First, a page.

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Version vom 19. Juli 2018, 17:57 Uhr von CathyGehlert47 (Diskussion | Beiträge) (Link eingefügt)
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Symbol für Unendlich - aus der Wikimedia Foundation


In den verschiedenen Quellen gibt es unterschiedliche Definitionen des Begriffs Unendlich:


In der Fotografie

In der Praxis liegt der Wert etwas näher und rechnet sich aus... (Quelle: Claus Militz, Urs Tilmanns - Leica Fotoschule, ISBN 3-7231-6300-9)


Einige Zitate aus dem DSLR-Forum:

"Unendlich beginn in der Fotografie bei der 'Hyperfokalen Distanz'. Das ist die Distanz ab der das Objektiv bei einer bestimmten Blende alles bis Unendlich scharf stellt! Sie ist von der Kamera (besser Sensorgröße und Auflösung), der Blende und der Brennweite abhängig.
im Allgemeinen wird davon ausgegangen, daß ein Objektiv in einem Abstand von ca. 10000 - 15000 - facher "Brennweitenentfernung" "Unendlich erreicht > Beispiel: bei einer Brennweite von 18 mm sollte der "Unendlich" - Punkt bei ca. 18000 mm bis 27000 mm liegen."

Ein schönes Zitat von Michael J. Hußmann aus dem l-camera-forum:

"In the good old times before the advent of fast computers, lenses were optimized for infinity focus. Not because anyone believed that infinity was what lenses were most often focused at, but just to simplify the already quite complex calculations and to reduce the number of those calculations. These days this isn't necessary anymore; one can optimize lenses for more typical subject distances which for many lenses might be 2 to 5 meters, say, rather than infinity. But of course the typical subject distance depends on the lens and will differ between a portrait lens and an extreme telephoto lens used by wildlife photographers. In the case of the lenses for the S2, Leica claims they optimize performance nor for one but for all distances, although there will always be a distance where performance reaches a maximum and one would strive to achieve this peak performance at a subject distance typical for that lens.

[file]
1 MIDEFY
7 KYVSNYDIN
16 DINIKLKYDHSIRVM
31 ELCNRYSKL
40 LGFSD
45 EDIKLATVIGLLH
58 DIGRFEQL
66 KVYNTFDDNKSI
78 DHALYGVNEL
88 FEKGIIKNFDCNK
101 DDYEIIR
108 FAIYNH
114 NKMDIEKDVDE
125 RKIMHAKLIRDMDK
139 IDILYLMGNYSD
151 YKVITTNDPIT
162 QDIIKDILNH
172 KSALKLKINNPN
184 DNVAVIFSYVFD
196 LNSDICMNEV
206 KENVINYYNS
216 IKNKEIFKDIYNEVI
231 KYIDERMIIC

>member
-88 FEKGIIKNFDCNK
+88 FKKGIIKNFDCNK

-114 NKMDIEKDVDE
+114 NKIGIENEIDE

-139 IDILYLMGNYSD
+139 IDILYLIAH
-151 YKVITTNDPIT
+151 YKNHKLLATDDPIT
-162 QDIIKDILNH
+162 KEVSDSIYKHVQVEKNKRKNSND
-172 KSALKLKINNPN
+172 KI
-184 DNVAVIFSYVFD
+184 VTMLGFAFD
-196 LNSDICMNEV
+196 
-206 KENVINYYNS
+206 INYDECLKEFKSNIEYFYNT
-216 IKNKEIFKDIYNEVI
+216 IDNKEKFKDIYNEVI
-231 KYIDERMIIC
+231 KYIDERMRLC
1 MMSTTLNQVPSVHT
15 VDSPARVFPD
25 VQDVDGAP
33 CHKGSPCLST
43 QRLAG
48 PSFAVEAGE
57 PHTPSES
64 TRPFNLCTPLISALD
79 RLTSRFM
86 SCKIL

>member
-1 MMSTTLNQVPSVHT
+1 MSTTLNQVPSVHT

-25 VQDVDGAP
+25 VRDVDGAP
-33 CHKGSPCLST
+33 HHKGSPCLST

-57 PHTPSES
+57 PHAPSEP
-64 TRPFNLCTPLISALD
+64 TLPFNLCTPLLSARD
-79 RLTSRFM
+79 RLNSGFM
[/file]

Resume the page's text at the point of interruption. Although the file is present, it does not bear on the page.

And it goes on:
Just as an aside: Reading this thread I got the expression that infinity is seen as something that can only be approximated. To quote from the Hitchhiker's Guide to the Galaxy: “INFINITE: Bigger than the biggest thing ever and then some. Much bigger than that in fact, really amazingly immense, a totally stunning size, real 'wow, that's big,' time. Infinity is just so big that by comparison, bigness itself looks real titchy. Gigantic multiplied by colossal multiplied by staggeringly huge is the sort of concept we're trying to get across here.” But as far as focusing lenses is concerned, there is no need to approximate. When the distance between the lens (or actually its rear principal plane) and the sensor (or film) equals the focal length, the lens is focused at infinity, ie parallel light rays hitting the lens will converge in the sensor/film plane. That's what the infinity mark indicates: at that mark, the image distance is equal to the focal length. If a lens manufacturer wants to test for this, they wouldn't bother with something at 1000 xf, a belfry in the next village, or a bright star – they will use a collimated laser beam. Parallel light rays from a subject at infinity are created on a lab table. Only the photographer who is typically lacking such equipment would ever need to rely on approximations. The factor by which to multiply the focal length depends on our resolution requirements, ie which CoC is capturing our notion of acceptable sharpness. 1000 xf was a useful rule of thumb for moderately fast lenses (not for a Noctilux) when a 30 µm CoC was deemed adequate, but not anymore (as we have seen)."